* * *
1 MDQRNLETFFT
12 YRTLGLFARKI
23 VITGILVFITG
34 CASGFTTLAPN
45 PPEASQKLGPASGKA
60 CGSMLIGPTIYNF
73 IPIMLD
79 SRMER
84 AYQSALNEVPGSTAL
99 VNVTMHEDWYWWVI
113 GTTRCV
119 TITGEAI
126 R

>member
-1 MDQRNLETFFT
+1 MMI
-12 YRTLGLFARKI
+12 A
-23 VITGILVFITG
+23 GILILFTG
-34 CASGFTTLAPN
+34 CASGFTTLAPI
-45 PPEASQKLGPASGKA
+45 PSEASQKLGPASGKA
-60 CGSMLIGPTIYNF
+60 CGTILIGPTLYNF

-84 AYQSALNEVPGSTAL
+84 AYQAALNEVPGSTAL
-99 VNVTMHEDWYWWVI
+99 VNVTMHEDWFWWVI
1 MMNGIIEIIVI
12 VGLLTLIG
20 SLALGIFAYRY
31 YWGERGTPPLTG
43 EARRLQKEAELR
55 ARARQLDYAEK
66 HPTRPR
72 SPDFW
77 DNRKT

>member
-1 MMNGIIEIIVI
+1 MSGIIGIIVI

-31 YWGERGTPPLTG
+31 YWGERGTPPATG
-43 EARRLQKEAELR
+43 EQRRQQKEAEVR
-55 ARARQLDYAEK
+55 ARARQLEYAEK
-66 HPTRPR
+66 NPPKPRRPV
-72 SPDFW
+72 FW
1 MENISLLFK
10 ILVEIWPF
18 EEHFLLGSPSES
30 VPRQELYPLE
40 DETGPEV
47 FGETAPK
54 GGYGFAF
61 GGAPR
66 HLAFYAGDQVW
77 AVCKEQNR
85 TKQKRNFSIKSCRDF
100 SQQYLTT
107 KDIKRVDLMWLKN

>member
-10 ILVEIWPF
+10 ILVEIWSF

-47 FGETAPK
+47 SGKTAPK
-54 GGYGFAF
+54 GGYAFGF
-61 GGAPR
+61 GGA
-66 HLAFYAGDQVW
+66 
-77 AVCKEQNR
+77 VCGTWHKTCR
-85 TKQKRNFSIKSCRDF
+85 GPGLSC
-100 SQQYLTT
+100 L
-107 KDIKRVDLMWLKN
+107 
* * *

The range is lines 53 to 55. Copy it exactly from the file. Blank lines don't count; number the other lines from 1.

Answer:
1 MENISLLFK
10 ILVEIWPF
18 EEHFLLGSPSES